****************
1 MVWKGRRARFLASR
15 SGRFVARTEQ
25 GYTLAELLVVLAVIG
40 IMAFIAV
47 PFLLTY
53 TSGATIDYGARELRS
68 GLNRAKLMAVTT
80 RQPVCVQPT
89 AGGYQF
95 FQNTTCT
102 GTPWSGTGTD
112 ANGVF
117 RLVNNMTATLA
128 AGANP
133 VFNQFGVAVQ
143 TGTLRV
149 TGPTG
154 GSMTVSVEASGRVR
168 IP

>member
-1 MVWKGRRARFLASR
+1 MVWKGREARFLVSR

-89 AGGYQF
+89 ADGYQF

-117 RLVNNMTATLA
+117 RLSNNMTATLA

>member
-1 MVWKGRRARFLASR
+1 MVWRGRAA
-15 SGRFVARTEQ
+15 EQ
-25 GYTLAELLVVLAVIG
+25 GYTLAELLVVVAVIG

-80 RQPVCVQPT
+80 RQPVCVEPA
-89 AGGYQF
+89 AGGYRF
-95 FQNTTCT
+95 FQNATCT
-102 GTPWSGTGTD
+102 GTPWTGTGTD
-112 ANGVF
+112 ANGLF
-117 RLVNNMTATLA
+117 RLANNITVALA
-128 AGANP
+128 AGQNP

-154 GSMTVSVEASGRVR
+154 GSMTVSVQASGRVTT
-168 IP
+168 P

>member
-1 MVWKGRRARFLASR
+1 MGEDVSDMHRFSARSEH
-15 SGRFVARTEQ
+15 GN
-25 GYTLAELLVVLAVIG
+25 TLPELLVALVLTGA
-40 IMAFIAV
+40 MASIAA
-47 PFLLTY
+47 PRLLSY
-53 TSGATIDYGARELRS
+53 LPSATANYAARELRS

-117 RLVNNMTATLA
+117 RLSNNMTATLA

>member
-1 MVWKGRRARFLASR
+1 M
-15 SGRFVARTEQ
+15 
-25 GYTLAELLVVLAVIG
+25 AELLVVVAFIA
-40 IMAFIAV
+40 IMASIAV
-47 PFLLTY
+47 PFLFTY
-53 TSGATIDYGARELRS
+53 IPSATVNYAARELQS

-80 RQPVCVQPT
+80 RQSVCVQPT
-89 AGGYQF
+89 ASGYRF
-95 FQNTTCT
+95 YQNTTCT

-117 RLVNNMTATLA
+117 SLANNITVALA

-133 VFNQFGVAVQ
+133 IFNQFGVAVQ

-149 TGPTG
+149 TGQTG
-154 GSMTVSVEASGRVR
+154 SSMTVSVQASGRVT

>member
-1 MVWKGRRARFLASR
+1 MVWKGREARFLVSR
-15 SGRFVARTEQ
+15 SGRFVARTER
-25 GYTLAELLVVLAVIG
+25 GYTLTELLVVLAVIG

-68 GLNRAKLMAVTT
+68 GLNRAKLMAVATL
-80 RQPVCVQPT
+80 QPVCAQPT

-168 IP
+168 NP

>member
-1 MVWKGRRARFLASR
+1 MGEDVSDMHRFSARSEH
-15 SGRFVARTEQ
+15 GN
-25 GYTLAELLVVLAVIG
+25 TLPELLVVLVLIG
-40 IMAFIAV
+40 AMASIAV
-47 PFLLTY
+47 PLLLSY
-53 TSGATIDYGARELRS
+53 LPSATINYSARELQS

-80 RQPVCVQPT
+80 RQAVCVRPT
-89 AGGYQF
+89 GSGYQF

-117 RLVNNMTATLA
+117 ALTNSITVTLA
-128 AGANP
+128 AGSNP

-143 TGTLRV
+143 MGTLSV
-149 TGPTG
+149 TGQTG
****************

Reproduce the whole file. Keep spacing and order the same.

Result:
1 MVWKGRRARFLASR
15 SGRFVARTEQ
25 GYTLAELLVVLAVIG
40 IMAFIAV
47 PFLLTY
53 TSGATIDYGARELRS
68 GLNRAKLMAVTT
80 RQPVCVQPT
89 AGGYQF
95 FQNTTCT
102 GTPWSGTGTD
112 ANGVF
117 RLVNNMTATLA
128 AGANP
133 VFNQFGVAVQ
143 TGTLRV
149 TGPTG
154 GSMTVSVEASGRVR
168 IP

>member
-1 MVWKGRRARFLASR
+1 MVWKGREARFLVSR

-89 AGGYQF
+89 ADGYQF

-117 RLVNNMTATLA
+117 RLSNNMTATLA

>member
-1 MVWKGRRARFLASR
+1 MVWRGRAA
-15 SGRFVARTEQ
+15 EQ
-25 GYTLAELLVVLAVIG
+25 GYTLAELLVVVAVIG

-80 RQPVCVQPT
+80 RQPVCVEPA
-89 AGGYQF
+89 AGGYRF
-95 FQNTTCT
+95 FQNATCT
-102 GTPWSGTGTD
+102 GTPWTGTGTD
-112 ANGVF
+112 ANGLF
-117 RLVNNMTATLA
+117 RLANNITVALA
-128 AGANP
+128 AGQNP

-154 GSMTVSVEASGRVR
+154 GSMTVSVQASGRVTT
-168 IP
+168 P

>member
-1 MVWKGRRARFLASR
+1 MGEDVSDMHRFSARSEH
-15 SGRFVARTEQ
+15 GN
-25 GYTLAELLVVLAVIG
+25 TLPELLVALVLTGA
-40 IMAFIAV
+40 MASIAA
-47 PFLLTY
+47 PRLLSY
-53 TSGATIDYGARELRS
+53 LPSATANYAARELRS

-117 RLVNNMTATLA
+117 RLSNNMTATLA

>member
-1 MVWKGRRARFLASR
+1 M
-15 SGRFVARTEQ
+15 
-25 GYTLAELLVVLAVIG
+25 AELLVVVAFIA
-40 IMAFIAV
+40 IMASIAV
-47 PFLLTY
+47 PFLFTY
-53 TSGATIDYGARELRS
+53 IPSATVNYAARELQS

-80 RQPVCVQPT
+80 RQSVCVQPT
-89 AGGYQF
+89 ASGYRF
-95 FQNTTCT
+95 YQNTTCT

-117 RLVNNMTATLA
+117 SLANNITVALA

-133 VFNQFGVAVQ
+133 IFNQFGVAVQ

-149 TGPTG
+149 TGQTG
-154 GSMTVSVEASGRVR
+154 SSMTVSVQASGRVT

>member
-1 MVWKGRRARFLASR
+1 MVWKGREARFLVSR
-15 SGRFVARTEQ
+15 SGRFVARTER
-25 GYTLAELLVVLAVIG
+25 GYTLTELLVVLAVIG

-68 GLNRAKLMAVTT
+68 GLNRAKLMAVATL
-80 RQPVCVQPT
+80 QPVCAQPT

-168 IP
+168 NP

>member
-1 MVWKGRRARFLASR
+1 MGEDVSDMHRFSARSEH
-15 SGRFVARTEQ
+15 GN
-25 GYTLAELLVVLAVIG
+25 TLPELLVVLVLIG
-40 IMAFIAV
+40 AMASIAV
-47 PFLLTY
+47 PLLLSY
-53 TSGATIDYGARELRS
+53 LPSATINYSARELQS

-80 RQPVCVQPT
+80 RQAVCVRPT
-89 AGGYQF
+89 GSGYQF

-117 RLVNNMTATLA
+117 ALTNSITVTLA
-128 AGANP
+128 AGSNP

-143 TGTLRV
+143 MGTLSV
-149 TGPTG
+149 TGQTG